Faculty Seminar Advisor

Elizabeth Swedo

Degree Name

Bachelor of Arts

Department

History

Document Type

Paper

Publication Date

2016

Abstract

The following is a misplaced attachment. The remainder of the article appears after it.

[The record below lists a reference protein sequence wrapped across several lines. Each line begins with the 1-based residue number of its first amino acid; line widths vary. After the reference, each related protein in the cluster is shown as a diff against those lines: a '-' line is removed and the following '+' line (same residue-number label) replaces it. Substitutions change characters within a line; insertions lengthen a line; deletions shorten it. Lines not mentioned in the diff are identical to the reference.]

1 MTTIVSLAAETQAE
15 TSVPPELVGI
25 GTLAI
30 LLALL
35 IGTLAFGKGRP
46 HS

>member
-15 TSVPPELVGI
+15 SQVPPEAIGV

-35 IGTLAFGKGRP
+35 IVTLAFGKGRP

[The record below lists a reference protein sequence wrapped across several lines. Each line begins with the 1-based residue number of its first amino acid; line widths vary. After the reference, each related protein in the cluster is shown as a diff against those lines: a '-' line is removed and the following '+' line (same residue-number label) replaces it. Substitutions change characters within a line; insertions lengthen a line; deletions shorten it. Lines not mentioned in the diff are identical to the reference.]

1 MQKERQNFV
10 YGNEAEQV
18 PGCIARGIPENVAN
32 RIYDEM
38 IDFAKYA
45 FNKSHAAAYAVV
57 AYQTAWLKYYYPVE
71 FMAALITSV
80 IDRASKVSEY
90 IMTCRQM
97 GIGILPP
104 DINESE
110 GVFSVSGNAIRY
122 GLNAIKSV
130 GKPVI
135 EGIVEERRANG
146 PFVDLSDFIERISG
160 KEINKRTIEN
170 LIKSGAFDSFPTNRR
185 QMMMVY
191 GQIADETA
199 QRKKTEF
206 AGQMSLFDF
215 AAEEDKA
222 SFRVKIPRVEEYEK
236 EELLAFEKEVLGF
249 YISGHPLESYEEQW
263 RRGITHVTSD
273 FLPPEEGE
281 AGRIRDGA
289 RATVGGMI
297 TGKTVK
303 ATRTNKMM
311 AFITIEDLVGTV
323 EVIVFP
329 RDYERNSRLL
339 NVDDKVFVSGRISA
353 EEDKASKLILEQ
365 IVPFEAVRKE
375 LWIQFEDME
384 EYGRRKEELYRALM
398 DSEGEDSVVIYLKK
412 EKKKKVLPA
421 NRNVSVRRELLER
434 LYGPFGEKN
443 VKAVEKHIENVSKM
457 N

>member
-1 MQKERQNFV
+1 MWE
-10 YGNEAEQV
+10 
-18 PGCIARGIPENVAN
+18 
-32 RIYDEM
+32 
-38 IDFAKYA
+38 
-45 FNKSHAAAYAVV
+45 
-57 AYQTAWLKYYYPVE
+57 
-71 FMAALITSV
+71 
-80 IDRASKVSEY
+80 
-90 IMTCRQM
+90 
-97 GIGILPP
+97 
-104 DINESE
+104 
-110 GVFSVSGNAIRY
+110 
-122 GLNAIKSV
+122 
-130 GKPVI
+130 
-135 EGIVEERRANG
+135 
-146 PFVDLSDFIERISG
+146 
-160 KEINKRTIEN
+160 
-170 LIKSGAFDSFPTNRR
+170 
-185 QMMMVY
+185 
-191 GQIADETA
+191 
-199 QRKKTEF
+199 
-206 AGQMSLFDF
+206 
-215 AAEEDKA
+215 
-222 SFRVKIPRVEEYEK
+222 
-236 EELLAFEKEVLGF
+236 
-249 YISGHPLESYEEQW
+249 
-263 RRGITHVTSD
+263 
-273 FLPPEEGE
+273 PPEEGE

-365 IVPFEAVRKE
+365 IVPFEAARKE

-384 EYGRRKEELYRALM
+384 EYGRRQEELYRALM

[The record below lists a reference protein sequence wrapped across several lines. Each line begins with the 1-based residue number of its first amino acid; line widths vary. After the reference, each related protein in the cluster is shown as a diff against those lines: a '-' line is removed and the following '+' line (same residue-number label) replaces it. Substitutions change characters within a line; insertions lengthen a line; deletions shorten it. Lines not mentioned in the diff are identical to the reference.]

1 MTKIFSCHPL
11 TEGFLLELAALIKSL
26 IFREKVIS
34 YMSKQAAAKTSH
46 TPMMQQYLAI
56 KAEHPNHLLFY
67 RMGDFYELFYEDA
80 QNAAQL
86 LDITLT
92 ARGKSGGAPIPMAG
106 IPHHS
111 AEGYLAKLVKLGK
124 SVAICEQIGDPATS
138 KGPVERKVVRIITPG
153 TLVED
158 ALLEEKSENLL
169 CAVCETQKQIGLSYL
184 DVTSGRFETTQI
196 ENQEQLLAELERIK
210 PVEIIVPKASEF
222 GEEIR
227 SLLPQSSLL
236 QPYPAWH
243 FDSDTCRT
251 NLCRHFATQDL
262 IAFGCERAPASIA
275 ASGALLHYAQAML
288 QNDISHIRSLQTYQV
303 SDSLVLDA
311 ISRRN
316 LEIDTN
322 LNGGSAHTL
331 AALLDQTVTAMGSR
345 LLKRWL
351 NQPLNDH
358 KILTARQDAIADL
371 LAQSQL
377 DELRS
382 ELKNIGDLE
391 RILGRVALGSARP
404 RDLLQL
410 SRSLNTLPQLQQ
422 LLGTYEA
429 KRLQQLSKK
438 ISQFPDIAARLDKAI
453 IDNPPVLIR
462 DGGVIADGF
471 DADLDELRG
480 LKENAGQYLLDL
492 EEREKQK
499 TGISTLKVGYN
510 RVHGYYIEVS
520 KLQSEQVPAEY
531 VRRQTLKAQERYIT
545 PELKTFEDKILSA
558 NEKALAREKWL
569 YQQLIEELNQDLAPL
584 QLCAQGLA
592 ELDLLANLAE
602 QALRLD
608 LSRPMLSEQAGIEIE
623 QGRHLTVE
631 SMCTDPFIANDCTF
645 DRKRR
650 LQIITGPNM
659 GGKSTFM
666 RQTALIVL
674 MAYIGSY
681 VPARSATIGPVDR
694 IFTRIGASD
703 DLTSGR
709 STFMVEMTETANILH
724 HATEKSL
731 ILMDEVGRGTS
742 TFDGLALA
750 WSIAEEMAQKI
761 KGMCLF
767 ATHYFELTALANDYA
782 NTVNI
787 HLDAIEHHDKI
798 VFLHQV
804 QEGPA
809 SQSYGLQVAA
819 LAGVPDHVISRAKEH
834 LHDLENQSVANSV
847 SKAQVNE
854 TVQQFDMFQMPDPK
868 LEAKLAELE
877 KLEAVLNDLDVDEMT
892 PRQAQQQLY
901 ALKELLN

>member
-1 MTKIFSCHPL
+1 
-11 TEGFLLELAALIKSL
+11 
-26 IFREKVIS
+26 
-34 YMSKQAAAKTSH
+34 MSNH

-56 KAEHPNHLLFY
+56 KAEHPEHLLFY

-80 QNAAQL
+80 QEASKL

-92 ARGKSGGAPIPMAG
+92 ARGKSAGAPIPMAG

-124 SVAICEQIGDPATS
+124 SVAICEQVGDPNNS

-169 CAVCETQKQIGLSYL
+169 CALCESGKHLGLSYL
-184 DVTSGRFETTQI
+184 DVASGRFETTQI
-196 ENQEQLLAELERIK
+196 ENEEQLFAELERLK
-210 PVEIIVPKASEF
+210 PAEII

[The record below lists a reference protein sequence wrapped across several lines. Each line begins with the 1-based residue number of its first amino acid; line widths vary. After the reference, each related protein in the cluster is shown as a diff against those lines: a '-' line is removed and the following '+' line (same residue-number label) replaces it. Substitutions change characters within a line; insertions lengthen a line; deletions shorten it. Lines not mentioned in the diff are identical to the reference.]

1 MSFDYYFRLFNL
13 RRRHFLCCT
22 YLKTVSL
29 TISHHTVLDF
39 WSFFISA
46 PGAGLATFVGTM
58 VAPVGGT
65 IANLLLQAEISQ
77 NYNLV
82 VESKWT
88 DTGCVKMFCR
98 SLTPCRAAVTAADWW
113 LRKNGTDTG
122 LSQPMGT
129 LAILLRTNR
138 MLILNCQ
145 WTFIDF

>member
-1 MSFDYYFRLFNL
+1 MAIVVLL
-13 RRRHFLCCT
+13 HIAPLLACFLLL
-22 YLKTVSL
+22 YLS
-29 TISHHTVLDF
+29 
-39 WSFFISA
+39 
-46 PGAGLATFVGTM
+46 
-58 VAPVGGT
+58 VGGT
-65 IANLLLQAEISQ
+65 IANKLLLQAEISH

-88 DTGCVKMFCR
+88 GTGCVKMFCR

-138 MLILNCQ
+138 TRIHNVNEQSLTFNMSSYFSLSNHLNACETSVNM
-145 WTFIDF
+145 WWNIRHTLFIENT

The break from the Catholic Church and the formation of the Anglican Church of England in 1547 resulted in a tumultuous eighty-year period of redefining church doctrine. In the 1620s, the Church of England recognized that it still lacked cohesion and sound doctrine; thus, King Charles I (r. 1625-1649) and Archbishop William Laud (1633-1641) sought to bring the diverse ideas and sects of Christianity together under one unified church. Other historians have touched upon the concept of sacred space in England during this period; I argue that debates of sacred space are embedded in these attempts at unifying the Anglican church’s theological identity. Laud, largely inspired by the theology of Dutchman Jacobus Arminius, reintroduced the notion of the “beauty of holiness” to the Church of England; however, many who were steadfast in their Protestantism feared Catholicism was coming back. Drawing upon the Church of England’s visitation articles and injunctions, sermons, and personal writings of Laud, many of the changes occurring concerned the standardization of physical space and sounds appropriate for church services. Organ music, psalm and hymn singing returned to churches – unsettling many Puritans who relied solely on preaching from the Bible. The largest controversy ensued over the placement of the communion table and the reintroduction of altars. After years of instability, the Church of England's highest authorities desired to develop a stronger, reformed theological identity specifically through the standardization of physical space and the soundscape, demonstrating the struggles of a kingdom seeking church reform yet divided by religion.

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